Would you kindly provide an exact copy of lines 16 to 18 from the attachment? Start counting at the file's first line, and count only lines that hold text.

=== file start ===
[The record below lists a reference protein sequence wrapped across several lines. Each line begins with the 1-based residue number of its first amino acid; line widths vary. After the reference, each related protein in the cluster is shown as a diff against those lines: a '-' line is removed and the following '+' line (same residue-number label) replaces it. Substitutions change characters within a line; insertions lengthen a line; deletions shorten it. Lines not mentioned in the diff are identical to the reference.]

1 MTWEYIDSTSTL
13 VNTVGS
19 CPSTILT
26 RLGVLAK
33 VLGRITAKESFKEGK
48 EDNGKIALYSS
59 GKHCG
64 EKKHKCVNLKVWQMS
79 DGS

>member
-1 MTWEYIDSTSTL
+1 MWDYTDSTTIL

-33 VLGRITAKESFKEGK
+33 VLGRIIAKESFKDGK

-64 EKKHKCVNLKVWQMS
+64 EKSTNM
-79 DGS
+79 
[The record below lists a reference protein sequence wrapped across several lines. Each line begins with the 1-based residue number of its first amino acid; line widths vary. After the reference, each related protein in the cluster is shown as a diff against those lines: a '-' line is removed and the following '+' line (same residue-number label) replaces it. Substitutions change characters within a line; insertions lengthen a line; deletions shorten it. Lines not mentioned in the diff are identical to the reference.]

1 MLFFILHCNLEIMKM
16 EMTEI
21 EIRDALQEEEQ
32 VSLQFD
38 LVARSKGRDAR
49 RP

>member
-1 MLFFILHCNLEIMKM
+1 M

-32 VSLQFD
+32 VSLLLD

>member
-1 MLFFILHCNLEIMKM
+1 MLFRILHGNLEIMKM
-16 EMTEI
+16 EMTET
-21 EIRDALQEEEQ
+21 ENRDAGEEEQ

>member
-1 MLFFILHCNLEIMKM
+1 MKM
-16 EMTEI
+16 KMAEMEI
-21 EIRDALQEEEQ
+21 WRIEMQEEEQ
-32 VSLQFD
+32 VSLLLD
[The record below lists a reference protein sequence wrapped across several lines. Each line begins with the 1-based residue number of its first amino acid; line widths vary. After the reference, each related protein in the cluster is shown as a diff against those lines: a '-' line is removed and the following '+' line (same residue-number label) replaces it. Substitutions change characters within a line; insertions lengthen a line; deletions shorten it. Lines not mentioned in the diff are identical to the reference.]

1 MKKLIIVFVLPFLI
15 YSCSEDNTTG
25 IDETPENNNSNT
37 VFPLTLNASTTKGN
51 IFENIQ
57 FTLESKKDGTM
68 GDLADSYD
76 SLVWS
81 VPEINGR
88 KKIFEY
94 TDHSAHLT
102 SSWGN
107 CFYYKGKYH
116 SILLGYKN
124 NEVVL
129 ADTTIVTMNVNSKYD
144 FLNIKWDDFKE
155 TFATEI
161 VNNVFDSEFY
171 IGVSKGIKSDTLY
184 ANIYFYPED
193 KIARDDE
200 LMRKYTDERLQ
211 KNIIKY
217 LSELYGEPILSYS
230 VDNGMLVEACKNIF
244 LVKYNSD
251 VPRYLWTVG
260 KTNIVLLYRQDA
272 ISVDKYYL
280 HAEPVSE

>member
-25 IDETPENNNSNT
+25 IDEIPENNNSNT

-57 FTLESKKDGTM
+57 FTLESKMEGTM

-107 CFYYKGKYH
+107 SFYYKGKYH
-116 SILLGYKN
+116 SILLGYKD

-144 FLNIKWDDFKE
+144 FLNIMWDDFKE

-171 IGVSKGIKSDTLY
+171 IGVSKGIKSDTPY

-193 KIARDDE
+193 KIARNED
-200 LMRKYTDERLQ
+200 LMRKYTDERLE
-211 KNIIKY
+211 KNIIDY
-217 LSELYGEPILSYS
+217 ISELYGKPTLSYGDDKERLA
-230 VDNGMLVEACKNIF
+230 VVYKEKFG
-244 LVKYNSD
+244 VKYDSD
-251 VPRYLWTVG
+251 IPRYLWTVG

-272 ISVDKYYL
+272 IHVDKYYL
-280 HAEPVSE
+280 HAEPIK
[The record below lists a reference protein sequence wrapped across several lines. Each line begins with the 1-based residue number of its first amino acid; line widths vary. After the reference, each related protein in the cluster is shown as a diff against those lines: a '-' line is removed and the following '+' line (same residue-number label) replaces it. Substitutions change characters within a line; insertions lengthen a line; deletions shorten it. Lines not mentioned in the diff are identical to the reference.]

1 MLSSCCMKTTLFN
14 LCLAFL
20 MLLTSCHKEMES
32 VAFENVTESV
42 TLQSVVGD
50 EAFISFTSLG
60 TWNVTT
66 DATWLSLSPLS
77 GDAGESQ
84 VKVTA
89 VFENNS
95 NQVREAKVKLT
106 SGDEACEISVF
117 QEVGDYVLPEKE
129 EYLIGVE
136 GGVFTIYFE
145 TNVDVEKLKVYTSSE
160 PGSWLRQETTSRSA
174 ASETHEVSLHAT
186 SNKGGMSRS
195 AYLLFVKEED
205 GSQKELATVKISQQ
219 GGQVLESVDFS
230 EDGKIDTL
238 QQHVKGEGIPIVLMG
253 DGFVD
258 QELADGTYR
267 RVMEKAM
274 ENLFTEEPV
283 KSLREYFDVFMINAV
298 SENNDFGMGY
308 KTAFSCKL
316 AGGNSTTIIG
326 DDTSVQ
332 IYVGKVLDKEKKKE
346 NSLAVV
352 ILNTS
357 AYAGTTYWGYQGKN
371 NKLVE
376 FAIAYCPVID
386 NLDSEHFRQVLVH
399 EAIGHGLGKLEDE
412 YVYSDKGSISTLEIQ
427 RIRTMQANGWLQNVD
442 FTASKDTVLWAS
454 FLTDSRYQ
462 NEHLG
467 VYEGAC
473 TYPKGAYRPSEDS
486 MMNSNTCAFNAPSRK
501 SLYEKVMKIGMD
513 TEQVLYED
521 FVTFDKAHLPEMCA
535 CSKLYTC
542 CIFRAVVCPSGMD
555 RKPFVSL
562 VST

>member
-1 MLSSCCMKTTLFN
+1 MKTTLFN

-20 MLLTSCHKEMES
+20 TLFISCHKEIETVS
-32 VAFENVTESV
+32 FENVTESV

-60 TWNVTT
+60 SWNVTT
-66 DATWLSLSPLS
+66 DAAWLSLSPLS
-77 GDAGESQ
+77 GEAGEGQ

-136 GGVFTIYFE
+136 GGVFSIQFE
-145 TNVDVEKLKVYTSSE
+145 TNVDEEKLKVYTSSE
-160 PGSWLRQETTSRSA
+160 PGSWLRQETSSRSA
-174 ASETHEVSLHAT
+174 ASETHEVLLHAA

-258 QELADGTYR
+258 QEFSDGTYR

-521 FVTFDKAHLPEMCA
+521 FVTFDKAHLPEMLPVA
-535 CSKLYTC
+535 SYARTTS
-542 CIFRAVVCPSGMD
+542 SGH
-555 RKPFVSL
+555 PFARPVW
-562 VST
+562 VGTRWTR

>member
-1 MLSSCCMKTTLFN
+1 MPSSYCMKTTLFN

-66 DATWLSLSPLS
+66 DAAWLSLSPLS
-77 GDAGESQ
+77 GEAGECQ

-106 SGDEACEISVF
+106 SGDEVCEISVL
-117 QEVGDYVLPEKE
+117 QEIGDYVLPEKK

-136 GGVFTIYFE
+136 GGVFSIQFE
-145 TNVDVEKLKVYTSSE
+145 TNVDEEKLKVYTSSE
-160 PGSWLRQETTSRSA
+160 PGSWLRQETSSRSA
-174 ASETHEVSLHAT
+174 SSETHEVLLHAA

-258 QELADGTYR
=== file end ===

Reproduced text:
-64 EKKHKCVNLKVWQMS
+64 EKSTNM
-79 DGS